Denver Marketing and Advertising Firms Have a White Problem
Teachings from a bad ad at RiNo's ink! coffee
I’ve spent an unusual amount of time looking at the faces inside Denver-area marketing and advertising agencies lately. I’m launching a rebrand of my own firm, so much of it has been competitive web research. I also recently recruited two dozen panelists for a half-day event I sponsored with the Colorado American Marketing Association. Since I believe that events are more enriching with a variety of perspectives, and since I wanted to send a clear message that everyone was welcome, I was deliberate in filling the panels with a diverse group of marketing pros.
I have, as a result, scoured more than my share of About Us pages and clicked through to countless profiles associated with LinkedIn company pages.
I have to tell you, Denver agencies: You so white.
It was striking, the roster of Denver agencies. It’s as pale as our snowcapped mountains. Headshot after headshot, group photo after goofy group photo. Art directors, account managers. Creative directors, research specialists. Copywriters, UX designers, project coordinators, SEO specialists and CMOs.
And this isn’t just an optics issue.
On one agency’s About Us page I found a stock photo of a white guy in a Native American headdress, led by a headline that said “We’re not A**Holes.” The subhead on this page, “Our Politics,” is followed by a proud proclamation that “There are no chiefs here, chief.”
So it actually came as little surprise to me that a Denver ad agency created, approved, pitched and sold the idea of celebrating gentrification to a client. A client doing business in Five Points.
The conversation around the controversy has now shifted to Denver’s city planning practices. But all I come back to is the white faces that passed across my computer screen during my research. Like ghosts, they’re haunting reminders of why diversity matters.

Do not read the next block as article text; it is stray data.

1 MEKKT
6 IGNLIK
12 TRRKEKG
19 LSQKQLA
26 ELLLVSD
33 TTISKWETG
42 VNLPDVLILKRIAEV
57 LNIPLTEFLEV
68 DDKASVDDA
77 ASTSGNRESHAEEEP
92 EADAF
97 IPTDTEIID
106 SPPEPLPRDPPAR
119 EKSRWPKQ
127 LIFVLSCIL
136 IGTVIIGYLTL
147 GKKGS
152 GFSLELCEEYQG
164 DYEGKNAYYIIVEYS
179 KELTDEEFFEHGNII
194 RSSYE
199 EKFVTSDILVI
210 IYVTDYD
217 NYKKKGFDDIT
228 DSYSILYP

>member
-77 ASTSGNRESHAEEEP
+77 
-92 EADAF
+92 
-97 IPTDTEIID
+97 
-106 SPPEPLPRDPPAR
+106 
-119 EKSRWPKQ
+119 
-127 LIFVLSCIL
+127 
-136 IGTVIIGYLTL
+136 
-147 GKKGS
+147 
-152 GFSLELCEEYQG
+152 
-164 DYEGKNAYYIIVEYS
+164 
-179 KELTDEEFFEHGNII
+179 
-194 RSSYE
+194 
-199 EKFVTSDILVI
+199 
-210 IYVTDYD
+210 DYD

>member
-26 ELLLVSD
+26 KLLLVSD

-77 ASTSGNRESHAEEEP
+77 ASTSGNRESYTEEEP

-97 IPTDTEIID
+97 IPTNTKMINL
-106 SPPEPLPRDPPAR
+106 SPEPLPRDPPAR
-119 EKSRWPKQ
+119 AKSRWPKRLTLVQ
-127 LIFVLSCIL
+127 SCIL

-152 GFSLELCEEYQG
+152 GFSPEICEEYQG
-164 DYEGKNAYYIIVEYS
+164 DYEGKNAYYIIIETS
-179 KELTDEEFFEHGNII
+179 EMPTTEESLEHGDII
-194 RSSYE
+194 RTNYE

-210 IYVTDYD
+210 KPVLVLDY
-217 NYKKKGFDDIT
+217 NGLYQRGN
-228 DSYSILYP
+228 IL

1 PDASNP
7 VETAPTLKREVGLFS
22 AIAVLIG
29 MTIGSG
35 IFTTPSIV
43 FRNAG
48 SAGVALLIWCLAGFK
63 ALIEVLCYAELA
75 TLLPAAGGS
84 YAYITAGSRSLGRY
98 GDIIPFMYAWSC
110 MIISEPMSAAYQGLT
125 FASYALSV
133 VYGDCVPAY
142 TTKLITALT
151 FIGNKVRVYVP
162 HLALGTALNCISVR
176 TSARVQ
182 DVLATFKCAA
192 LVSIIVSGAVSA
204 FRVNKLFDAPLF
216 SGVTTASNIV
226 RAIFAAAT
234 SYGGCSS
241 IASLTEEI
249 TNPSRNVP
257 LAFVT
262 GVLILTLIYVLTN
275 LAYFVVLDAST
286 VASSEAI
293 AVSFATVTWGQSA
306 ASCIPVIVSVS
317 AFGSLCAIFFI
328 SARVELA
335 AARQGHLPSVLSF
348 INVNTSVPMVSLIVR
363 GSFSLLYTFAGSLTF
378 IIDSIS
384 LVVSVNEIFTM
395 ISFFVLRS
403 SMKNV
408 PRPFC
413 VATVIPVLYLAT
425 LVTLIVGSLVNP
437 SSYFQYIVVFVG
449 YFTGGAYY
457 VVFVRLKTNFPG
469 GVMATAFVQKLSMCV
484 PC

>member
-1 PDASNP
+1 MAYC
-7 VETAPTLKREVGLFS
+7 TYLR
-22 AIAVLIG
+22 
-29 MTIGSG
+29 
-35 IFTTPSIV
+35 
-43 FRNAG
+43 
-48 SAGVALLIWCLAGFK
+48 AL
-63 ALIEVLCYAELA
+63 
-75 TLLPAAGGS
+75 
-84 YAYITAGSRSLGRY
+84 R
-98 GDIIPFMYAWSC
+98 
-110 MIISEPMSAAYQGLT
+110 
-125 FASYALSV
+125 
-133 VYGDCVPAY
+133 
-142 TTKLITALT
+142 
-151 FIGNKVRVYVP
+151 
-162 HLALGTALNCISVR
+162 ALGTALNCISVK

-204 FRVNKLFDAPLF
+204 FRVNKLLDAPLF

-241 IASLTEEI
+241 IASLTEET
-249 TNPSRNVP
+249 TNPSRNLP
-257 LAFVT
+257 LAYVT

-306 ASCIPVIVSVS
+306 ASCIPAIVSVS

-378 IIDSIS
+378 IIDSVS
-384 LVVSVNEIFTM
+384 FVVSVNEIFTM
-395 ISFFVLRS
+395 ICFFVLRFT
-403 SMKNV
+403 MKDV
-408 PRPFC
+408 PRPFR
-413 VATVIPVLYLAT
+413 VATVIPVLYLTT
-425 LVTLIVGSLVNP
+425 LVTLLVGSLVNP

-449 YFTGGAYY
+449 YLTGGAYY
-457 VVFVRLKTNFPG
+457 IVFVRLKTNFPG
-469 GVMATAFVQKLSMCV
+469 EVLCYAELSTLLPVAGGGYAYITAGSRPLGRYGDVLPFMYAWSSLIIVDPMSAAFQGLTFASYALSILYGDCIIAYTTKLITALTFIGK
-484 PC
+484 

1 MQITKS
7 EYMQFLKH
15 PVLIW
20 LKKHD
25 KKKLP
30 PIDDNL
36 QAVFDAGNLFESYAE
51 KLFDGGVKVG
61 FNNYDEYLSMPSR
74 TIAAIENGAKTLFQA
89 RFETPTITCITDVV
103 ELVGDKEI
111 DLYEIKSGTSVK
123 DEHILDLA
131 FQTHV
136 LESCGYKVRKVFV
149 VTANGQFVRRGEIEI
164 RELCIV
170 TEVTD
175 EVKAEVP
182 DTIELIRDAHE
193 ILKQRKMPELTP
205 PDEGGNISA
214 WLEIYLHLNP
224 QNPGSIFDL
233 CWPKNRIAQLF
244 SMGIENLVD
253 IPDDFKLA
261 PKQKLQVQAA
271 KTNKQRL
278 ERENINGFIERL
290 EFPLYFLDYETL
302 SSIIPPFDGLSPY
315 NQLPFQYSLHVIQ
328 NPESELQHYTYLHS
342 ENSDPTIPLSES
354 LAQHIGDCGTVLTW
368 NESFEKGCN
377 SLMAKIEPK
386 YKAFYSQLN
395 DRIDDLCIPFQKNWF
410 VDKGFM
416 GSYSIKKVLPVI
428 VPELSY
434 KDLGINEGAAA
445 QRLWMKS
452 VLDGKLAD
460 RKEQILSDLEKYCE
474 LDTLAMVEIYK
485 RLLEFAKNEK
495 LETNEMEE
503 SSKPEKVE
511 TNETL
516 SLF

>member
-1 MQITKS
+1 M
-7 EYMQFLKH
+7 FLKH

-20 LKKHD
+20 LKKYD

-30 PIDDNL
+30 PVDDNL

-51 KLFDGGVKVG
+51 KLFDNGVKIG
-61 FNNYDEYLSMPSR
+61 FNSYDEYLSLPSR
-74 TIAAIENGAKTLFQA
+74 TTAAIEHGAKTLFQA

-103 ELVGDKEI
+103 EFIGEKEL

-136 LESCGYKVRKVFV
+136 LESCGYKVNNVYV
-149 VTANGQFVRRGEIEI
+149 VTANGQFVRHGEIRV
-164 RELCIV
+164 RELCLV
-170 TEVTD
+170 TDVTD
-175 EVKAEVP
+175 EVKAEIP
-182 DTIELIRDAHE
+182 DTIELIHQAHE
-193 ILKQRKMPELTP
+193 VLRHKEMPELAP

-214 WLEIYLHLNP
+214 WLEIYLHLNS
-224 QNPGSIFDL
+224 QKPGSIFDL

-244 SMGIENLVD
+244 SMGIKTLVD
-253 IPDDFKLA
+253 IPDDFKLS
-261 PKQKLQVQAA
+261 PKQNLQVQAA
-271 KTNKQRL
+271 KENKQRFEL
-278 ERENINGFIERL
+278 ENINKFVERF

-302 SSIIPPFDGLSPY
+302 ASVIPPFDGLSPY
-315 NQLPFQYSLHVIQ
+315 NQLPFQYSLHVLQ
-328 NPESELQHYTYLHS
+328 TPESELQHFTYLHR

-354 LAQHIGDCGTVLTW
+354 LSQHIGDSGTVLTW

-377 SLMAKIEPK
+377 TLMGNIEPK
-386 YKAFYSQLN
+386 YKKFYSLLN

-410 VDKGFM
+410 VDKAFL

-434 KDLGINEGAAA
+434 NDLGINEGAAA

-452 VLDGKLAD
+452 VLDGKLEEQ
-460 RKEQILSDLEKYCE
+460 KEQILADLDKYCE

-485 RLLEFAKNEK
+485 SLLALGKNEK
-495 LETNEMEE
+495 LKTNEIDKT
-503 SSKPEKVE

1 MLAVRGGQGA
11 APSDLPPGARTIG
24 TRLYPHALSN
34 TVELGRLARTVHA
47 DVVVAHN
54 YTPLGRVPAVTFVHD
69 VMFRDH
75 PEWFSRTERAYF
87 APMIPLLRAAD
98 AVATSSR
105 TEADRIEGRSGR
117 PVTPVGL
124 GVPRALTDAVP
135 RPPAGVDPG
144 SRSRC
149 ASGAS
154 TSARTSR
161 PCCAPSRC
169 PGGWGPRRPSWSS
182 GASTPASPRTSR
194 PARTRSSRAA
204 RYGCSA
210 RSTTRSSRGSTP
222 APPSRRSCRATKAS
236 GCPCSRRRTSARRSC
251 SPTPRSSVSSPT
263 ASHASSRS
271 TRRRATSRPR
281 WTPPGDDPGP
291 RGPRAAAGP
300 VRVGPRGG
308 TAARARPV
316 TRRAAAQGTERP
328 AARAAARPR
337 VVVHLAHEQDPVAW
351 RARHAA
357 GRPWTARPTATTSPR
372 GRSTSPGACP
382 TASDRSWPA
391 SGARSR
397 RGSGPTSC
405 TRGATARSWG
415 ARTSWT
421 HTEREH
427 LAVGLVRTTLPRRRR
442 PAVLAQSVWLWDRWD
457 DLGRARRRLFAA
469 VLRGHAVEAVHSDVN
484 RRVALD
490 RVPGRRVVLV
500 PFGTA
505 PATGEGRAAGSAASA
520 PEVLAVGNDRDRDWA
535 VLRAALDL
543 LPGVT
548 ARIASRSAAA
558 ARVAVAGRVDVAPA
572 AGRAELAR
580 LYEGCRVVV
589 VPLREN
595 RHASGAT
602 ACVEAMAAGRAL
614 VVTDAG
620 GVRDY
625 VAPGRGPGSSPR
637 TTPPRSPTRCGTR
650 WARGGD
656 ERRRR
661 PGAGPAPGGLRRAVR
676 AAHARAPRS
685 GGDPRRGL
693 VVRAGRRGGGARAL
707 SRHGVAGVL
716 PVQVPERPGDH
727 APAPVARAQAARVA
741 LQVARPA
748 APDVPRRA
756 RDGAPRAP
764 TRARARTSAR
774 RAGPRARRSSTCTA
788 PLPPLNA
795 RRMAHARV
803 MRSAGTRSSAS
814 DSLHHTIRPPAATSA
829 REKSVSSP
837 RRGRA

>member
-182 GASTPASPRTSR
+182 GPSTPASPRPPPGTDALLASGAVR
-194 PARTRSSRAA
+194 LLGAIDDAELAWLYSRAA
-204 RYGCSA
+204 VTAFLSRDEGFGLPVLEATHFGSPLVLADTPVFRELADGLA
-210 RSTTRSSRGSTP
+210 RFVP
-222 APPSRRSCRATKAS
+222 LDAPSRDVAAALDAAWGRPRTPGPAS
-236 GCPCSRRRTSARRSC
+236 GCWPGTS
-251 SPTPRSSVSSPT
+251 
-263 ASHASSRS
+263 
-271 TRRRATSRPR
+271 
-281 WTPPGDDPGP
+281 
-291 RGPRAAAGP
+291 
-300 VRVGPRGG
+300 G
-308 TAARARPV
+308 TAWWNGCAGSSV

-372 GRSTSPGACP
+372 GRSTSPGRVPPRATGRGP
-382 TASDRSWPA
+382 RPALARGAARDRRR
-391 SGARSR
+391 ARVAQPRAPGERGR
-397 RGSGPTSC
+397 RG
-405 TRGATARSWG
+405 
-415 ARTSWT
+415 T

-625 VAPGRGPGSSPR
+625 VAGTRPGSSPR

If you aren’t able to take into account the values of the key stakeholders responsible for supporting your client’s brand, then you’re negligent. It’s not like the agency in this story missed a market segment. They ignored the stakeholders that make up a rich and celebrated cultural legacy in the place where their client does business.
This isn’t a mistake or a lapse in judgement.
It’s a systemic failure.
Would a more diverse team of marketing professionals have stopped this campaign from ever happening? I have no doubt that it would have. And the term “Team” is operative here. One person’s diverse perspective is often dismissed as having an agenda, as biased, or as playing a card of some sort. It takes more than a hire here or there to see the benefits of diverse thinking, benefits like, say, creating enough critical mass to speak out against racist ideas brought up in conference room creative sessions.
It isn’t anyone’s place to define the values for another person’s company, so I shouldn’t proselytize about diverse and varied workforces. In fact, given how little it appears other agencies care about this issue, it might be a key brand differentiator for me: As a white male owner of a marketing firm, it’s a priority for me to find and work with people who have different backgrounds than my own. It creates stronger value for our clients, and it’s a much more interesting space for all of us to spend our time. In other words, we’re happier as we work on more creative ways to manage our clients’ brands.
So let me just say that in an era when dialog around diversity has never been more in the mainstream, it’s my belief that a company — marketing or otherwise—should not be allowed to describe themselves as “disruptive,” “out of the box,” “innovative,” or even “creative” if they aren’t able to figure out ways to hire, promote and develop leaders from a wide and colorful variety of backgrounds, perspectives, persuasions and more.
Brands that hire agencies need to step up too, by the way. Demand proof that your agency’s ideas come from a pool of diverse minds. Let your agencies know that you expect them to effectively take into consideration the needs of all your customers when building and managing your brand. It matters to your bottom line (ink! Coffee is but your latest example), so choose your agency accordingly.
Creativity is the process of finding the relationships between seemingly disparate data. And creativity is the marketing and advertising industry’s currency. We traffic breakthrough ideas; it’s our trade. If you’re unable to break your own bubble of relationships, why should you be trusted to do it for someone else?
Aaron Templer is the founder of Three Over Four, a Denver-based brand and marketing firm and a 20-plus-year mainstay in the Colorado marketing scene. He is the past president of the Colorado American Marketing Association, serves on a national American Marketing Association’s council that develops and supports chapter leaders, and he speaks, teaches, and facilitates on the topics of leadership, branding, and marketing.